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How-To Use Jest To Test Vanilla JavaScript Files Without A Framework

TODO: Pull subtitle into page object

## The Issue

I'm building a plain old html and vanilla javascript site. I decided I wanted to setup a test suite and picked Jest since it was the first search result. The Jest page says "It works with projects using: Babel, TypeScript, Node, React, Angular, Vue, and more!" It took a little hunting to figure out how to run it without using any of those frameworks. Here's what I ended up with. It provides `jest` on the command line for vanilla javascript testing.

## The Process

1. Install jest globally

code_start_default_section code_end_default_section

The process stays open and runs tests as you make changes. Press `q` to exit it.

## The Notes

- You only need to do the first step (where you install jest globally) once - The `jest` command hangs if you try to run it without a configuration (e.g. `jest.config.js`) file - Jest uses a Node environment by default. The `testEnvironment: 'jsdom'` line in the `jest.config.js` file switches to JSDOM which allows you to use things like `document.addEventListener('DOMContentLoaded', function () {}` - More details on the configuration options are here - The `if (typeof module !== 'undefined')` check is to prevent a `Uncaught ReferenceError: module is not defined` error when the file is used in the browser - Use `jest` instead of `jest --watchAll` to do a single run instead of watching files - If you're in a git repo, you can also do `jest --watch` instead of `jest --watchAll` to focus on files that are in the repo - The examples on the jest site

Debugging Stuff

I'm moving stuff around right now. All this below is helping me figure out where to put stuff

        -- title

How-To Use Jest To Test Vanilla JavaScript Files Without A Framework

-- p

## The Issue

-- p

I'm building a plain old html and vanilla javascript site. I decided I wanted to setup a test suite and picked <<link|Jest|https://jestjs.io/>> since it was the first search result. The Jest page says "It works with projects using: Babel, TypeScript, Node, React, Angular, Vue, and more!" It took a little hunting to figure out how to run it without using any of those frameworks. Here's what I ended up with. It provides `jest` on the command line for vanilla javascript testing.

-- p

## The Process

-- p

1. Install jest globally

-- code/
-- bash

npm install -g jest

-- /code

-- p

2. Create a jest.config.js file in your working directory with:

-- code/
-- javascript

const config = {
  verbose: true,
  testEnvironment: 'jsdom',
}

module.exports = config

-- /code

-- p

3. Create a `tests` directory in your working directory

-- code/
-- bash

mkdir tests

-- /code

-- p

4. Create a test file in your `tests` directory (e.g. `tests/functions.test.js`)

-- code/
-- javascript

const functions = require('../functions')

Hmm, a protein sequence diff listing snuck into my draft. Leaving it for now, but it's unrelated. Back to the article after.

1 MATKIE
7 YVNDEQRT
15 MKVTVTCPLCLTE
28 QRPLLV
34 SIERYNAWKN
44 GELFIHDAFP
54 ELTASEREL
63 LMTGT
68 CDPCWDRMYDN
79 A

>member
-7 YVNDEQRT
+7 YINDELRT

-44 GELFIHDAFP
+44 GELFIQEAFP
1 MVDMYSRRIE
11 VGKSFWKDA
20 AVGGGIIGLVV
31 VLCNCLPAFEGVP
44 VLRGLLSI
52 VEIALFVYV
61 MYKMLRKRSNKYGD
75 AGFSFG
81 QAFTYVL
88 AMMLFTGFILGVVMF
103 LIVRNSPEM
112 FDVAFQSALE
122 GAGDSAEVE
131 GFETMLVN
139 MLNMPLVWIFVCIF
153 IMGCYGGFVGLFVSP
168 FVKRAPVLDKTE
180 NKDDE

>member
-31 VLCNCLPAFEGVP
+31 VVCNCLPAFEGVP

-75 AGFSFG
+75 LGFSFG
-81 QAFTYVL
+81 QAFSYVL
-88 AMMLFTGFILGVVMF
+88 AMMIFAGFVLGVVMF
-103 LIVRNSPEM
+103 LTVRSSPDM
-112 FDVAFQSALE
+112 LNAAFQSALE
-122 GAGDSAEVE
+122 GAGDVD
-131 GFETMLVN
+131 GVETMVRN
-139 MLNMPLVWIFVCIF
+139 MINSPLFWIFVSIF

test('addition works', () => {
  expect(functions.sum(1, 2)).toBe(3)
})

-- /code

-- p

4. Create the file to be tested in your working directory (e.g. `functions.js`)

-- code/
-- javascript

function sum(a, b) {
  return a + b + a
}

if (typeof module !== 'undefined') {
  module.exports.sum = sum
}

-- /code

-- p

5. Run jest from the command line with:

-- code/
-- bash

jest --watchAll

-- /code

-- p

When you fire that off, you'll get the output from jest that looks something like this:

-- code/
-- bash

PASS  ./functions.test.js
  ✓ addition works (2 ms)

Test Suites: 1 passed, 1 total
Tests:       1 passed, 1 total
Snapshots:   0 total
Time:        0.593 s
Ran all test suites.

-- /code

-- p

The process stays open and runs tests as you make changes. Press `q` to exit it.

-- p

## The Notes

-- p

- You only need to do the first step (where you install jest globally) once
- The `jest` command hangs if you try to run it without a configuration (e.g. `jest.config.js`) file
- Jest uses a Node environment by default. The `testEnvironment: 'jsdom'` line in the `jest.config.js` file switches to JSDOM which allows you to use things like `document.addEventListener('DOMContentLoaded', function () {}`
- More details on the configuration options <<link|are here|https://jestjs.io/docs/configuration>>
- The `if (typeof module !== 'undefined')` check is to prevent a `Uncaught ReferenceError: module is not defined` error when the file is used in the browser
- Use `jest` instead of `jest --watchAll` to do a single run instead of watching files
- If you're in a git repo, you can also do `jest --watch` instead of `jest --watchAll` to focus on files that are in the repo
- The <<link|examples on the jest site|https://jestjs.io/docs/getting-started) only export one function per file. With the code above, you can test multiple functions in a single file (e.g. you could add a function called `minus`, export it with `module.exports.minus = minus`, and test it with `expect(functions.minus(2, 1)).toBe(1)`>>


-- categories
-- JavaScript
-- TDD

-- metadata
-- date: 2022-01-20 11:42:24
-- id: 23yct7ah
-- status: published
-- type: post
-- SCRUBBED_NEO: false
-- site: aws